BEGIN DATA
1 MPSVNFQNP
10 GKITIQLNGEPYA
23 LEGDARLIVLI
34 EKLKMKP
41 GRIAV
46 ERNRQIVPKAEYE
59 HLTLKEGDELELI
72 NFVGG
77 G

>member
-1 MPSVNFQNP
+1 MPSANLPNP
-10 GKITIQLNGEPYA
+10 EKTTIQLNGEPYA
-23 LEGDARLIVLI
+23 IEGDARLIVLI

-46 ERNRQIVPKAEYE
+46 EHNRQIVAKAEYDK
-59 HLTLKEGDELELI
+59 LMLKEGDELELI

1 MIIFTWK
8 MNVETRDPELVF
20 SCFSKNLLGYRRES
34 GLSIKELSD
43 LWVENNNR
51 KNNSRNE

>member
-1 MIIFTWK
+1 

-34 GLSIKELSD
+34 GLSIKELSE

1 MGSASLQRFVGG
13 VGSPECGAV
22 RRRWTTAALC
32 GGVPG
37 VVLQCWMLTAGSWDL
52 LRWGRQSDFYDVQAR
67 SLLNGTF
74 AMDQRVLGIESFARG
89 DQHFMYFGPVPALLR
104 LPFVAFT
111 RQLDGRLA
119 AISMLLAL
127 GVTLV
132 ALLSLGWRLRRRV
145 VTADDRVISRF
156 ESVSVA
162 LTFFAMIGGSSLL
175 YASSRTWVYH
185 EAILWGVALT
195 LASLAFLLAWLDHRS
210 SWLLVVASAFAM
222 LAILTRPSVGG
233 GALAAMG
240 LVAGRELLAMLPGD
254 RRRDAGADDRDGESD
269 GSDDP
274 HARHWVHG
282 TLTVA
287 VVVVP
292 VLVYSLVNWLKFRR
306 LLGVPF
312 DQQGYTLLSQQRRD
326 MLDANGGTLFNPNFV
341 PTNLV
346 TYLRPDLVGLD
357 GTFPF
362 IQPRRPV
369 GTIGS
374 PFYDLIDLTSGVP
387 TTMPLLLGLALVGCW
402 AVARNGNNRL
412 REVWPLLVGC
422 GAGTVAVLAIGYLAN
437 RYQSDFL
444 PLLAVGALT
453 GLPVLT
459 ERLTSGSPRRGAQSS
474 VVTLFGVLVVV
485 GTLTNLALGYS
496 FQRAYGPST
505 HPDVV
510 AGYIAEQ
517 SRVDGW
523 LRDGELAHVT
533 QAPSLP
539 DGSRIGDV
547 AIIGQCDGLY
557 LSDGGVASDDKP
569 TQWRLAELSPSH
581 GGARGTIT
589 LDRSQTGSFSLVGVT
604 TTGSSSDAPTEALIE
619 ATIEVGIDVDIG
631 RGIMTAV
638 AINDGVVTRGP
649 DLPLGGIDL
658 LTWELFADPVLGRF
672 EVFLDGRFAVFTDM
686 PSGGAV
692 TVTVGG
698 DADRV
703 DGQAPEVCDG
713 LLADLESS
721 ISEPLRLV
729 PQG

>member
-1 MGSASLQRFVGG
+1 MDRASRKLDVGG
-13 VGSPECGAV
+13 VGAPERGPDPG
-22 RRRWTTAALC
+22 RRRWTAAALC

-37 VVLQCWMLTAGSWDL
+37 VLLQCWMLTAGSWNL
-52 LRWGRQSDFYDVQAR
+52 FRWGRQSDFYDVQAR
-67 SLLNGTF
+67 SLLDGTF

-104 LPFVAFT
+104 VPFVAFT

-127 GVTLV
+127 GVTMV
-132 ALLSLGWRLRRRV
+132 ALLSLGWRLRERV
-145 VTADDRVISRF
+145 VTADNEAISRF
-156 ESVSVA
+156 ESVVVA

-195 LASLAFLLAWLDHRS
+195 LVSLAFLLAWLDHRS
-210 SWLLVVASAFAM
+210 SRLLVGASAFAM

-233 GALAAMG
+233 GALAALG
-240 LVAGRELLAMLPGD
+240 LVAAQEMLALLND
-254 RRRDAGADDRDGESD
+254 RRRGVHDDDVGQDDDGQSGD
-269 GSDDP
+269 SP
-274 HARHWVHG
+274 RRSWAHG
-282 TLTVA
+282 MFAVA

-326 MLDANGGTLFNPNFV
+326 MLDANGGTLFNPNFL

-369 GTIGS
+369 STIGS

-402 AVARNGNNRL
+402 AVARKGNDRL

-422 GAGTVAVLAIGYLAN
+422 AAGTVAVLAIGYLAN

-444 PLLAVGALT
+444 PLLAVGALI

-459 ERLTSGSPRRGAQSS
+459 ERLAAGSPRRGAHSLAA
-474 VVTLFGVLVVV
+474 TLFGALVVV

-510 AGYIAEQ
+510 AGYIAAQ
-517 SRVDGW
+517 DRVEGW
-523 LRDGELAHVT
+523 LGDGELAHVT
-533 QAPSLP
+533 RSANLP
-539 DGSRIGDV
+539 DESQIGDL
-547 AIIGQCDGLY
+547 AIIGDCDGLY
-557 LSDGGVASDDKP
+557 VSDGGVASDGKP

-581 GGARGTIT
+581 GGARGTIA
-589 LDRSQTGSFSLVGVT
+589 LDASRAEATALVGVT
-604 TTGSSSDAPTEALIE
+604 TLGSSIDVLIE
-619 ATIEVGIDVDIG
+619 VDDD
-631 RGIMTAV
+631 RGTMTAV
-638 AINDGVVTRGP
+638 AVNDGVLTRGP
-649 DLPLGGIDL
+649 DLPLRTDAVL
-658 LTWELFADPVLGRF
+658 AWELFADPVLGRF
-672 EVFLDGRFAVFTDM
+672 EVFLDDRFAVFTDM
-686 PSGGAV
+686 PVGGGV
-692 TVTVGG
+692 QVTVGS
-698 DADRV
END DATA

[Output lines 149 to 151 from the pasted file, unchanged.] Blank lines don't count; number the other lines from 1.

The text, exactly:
+369 STIGS

-402 AVARNGNNRL
+402 AVARKGNDRL